Café Conversation is a strategy that engages participants in dialogue by responding to open-ended content questions with group members. The strategy is intended to encourage students to process information and visually represent their thinking through drawing. Drawing as a note-taking tool provides opportunities for students to actively engage with the content and construct meaning in personalized ways. The strategy is one that allows students to process via three different modalities: visual, kinesthetic, and semantic.
- Design three to four guiding questions that will promote critical thinking, content and/or personal connections, and deep reflection on key concepts. The guiding questions should be related to critical content, open-ended and independent of each other, while broad enough to elicit meaningful conversation. Close-ended and questions with a specific answer will not work with Café Conversation. Place one question with chart paper at each station along with basic art materials (markers, crayons, colored pencils).
- Divide students into groups of 3-4. Note: If more than 4 guiding questions are needed to maintain smaller groups, create a second set of the same guiding questions for additional groups. Students will spend 5-7 minutes at each station working to answer each question.
- Within their small groups, students should engage in dialogue around the guiding question, tracking their thinking and discussion using the chart paper and drawing utensils. Students use pictures, diagrams, and symbols to represent their thinking. All students should have a drawing utensil to paper the entire time. Words, sentences, and paragraphs should be avoided as making meaning from pictures, diagrams, and symbols encourages a greater degree of critical thinking.
- At the end of each round of thinking, students leave each piece of chart paper at its designated location, and students rotate to a new piece of paper/guiding question. Groups should begin their conversation discussing the pictures, diagrams, and symbols left behind by the previous group. Students then work to extend the thinking of the last group as well as add their own thinking, again through pictures, diagrams, and symbols. Repeat this process until all groups have worked with all questions.
- When all rotations are complete, each group returns to their original guiding question. Students discuss the ideas that other groups added to theirs, synthesizing the whole-group’s response to the guiding question. Each group should record their synthesis on a sentence strip to share out with the whole group. Debriefing the process afterward provides key insights into decisions students had to make when interpreting other’s drawings and how they connected the different representations.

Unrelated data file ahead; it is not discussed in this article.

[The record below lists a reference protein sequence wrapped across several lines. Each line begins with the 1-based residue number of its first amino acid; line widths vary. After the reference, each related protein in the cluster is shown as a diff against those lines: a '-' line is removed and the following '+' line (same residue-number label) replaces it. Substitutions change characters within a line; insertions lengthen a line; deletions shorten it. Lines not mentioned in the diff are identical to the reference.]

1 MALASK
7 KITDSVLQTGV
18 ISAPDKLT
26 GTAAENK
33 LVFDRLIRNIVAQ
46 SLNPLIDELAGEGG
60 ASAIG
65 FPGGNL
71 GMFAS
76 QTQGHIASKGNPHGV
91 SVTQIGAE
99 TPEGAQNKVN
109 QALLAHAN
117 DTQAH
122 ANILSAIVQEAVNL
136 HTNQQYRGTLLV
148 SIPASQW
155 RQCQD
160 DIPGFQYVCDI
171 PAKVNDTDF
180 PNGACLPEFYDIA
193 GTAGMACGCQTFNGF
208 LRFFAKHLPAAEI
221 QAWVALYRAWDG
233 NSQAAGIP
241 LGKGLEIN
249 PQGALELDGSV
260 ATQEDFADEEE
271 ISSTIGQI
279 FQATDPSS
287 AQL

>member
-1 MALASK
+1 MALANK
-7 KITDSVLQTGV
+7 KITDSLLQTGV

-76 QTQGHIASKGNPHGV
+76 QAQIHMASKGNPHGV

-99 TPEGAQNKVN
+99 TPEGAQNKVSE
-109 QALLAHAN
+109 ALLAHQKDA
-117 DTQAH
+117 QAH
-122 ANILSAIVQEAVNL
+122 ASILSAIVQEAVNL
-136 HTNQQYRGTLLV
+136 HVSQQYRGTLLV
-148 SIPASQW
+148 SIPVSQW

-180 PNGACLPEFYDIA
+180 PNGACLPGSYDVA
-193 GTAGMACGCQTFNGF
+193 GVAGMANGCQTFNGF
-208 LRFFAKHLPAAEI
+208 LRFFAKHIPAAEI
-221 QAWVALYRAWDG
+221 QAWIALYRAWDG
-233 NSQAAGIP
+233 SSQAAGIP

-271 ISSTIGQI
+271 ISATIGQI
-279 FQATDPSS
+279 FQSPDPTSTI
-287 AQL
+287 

- What different perspectives did you discover that you hadn’t previously considered?
- What was the most difficult aspect of communicating through illustration?
- How did the illustrations enhance your understanding of the content and your peers’ thinking?
- Setting a timer for each round of Café Conversation helps students maintain focus throughout the process. Be mindful that though the amount of time provided may seem like too much, it can actually encourage students to go deeper in their thought process adding more to their initial response. Consider providing students with more time during the first round, shortening the amount of time each round thereafter.
- Consider allowing students to add 1 or 2 words to the sheet during later rounds as they are making sense of the thoughts captured on the paper. Note that this can shift how students interact with the questions and representations.
- As students become more familiar with the process, they can be engaged in developing topics and guiding questions for discussion.
- To maintain accountability, specific colors of writing or drawing utensils can be assigned to students.
ENGLISH LANGUAGE ARTS
After engaging with a text, students illustrate figurative language phrases found in the text.
Students compare how different geographic conditions affected a countries development.
After investigating test results from sick and healthy people, students discuss what might be happening in different parts of the body to cause the sick person’s symptoms.
Students illustrate different ways they experience linear relationships in the real world.
ARTS & HUMANITIES
Students illustrate how various principles and designs of art used by different artists create similar/different effects.
Students respond to prompts that explore different aspects of the theme being studied (i.e. traveling, food, meeting new people).
Guidelines to facilitating a Socrates Café Discussion. Strategies for Classroom Dialogue. (2017, January 31). Retrieved April 11, 2022, from https://katherinecadwell.wordpress.com/guidelines-to-facilitating-a-socrates-cafe-discussion/